# Investment Appraisal Techniques Npv Apv Payback Arr Irr

Investment Appraisal also known as Capital Budgeting is used to asses whether capital expenditure on a particular project will be beneficial for the entity or not. These techniques can be used to evaluate projects both in the private and public sector companies. Most commonly used techniques include Accounting Rate of Return (ARR), Payback Period, Discounted Payback Period, Net Present Value (NPV), Internal Rate of Return (IRR), Modified Internal Rate of Return (MIRR) and Adjusted Present Value (APV). ARR and Payback period are non discounted methods while all other mentioned methods are discounted. By discounted it is meant that the time value of money is considered in these methods.

Accounting Rate of Return (ARR)

This technique compares the profit earned by the project to the initial investment required for the project. Thus a project with higher rate of return is preferred.

Payback Period

Payback period calculates the time taken by a project to recoup the initial investment. A company evaluating projects by this technique would prefer projects with short payback period than those with longer payback periods. It is simple to calculate and easy to understand.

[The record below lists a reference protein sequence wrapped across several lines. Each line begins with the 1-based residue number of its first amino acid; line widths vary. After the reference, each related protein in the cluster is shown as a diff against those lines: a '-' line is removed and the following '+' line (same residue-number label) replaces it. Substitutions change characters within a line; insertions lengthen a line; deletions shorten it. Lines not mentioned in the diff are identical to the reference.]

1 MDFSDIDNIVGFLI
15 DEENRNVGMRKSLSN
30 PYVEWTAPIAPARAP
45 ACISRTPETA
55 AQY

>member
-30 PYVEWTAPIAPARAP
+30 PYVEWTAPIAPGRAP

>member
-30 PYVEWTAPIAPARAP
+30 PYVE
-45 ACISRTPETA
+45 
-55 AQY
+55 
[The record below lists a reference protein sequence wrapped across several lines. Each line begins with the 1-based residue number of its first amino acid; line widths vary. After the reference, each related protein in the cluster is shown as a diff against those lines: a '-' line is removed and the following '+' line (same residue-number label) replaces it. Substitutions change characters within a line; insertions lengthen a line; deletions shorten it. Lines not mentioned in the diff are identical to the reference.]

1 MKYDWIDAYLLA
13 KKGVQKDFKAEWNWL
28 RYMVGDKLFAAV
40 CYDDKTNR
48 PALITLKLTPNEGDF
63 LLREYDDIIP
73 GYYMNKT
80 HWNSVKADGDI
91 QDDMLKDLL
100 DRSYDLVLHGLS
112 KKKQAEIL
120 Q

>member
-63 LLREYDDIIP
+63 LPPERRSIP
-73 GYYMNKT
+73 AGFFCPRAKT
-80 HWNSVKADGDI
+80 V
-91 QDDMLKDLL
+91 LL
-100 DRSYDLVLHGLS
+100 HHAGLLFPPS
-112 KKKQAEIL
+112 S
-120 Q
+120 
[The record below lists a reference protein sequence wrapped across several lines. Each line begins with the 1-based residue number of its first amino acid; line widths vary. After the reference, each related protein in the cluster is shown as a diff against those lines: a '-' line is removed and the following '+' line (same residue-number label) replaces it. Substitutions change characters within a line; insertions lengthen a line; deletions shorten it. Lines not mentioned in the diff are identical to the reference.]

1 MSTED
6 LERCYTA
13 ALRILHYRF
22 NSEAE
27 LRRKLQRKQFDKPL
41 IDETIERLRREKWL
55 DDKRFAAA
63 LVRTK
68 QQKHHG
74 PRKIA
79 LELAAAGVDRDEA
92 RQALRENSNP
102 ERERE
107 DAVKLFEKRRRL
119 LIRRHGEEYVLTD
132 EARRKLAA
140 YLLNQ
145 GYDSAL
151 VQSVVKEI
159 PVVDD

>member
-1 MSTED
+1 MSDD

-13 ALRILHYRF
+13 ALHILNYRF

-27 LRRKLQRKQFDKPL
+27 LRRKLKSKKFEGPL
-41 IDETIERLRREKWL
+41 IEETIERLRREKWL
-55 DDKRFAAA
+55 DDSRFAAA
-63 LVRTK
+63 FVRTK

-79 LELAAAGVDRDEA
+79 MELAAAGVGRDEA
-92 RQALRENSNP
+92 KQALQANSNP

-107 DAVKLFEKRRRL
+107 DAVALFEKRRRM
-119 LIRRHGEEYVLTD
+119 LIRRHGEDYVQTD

Discounted Payback Period

This technique works similar to payback period, the difference here is that discounted values of cash flows are used for calculation of the payback period.

Net Present Value (NPV)

The NPV method calculates the present values for all future cash flows. The discount rate may be the Weighted Average Cost of Capital (WACC) or it may be any cost of capital depending on the risk of the project in consideration. This type of appraisal is regarded superior to the ARR and the payback period, however there are certain assumptions, on which this technique is based, making its evaluation less reliable.

Internal Rate of Return (IRR)

IRR calculates the rate at which the NPV of a project equals zero. According to this method if the cost of capital of a company is more than the IRR, the project will be rejected and if it is lower than the cost of capital it is likely to be accepted. IRR and NPV concepts are correlated.

Modified Internal Rate of Return (MIRR)

IRR assumes that reinvestment rate of the company is the IRR. MIRR overcomes this assumption and evaluate projects on the assumption that the reinvestment rate is the same as the company’s cost of capital. This assumption for the cost of capital makes it a more effective technique as compared to the IRR.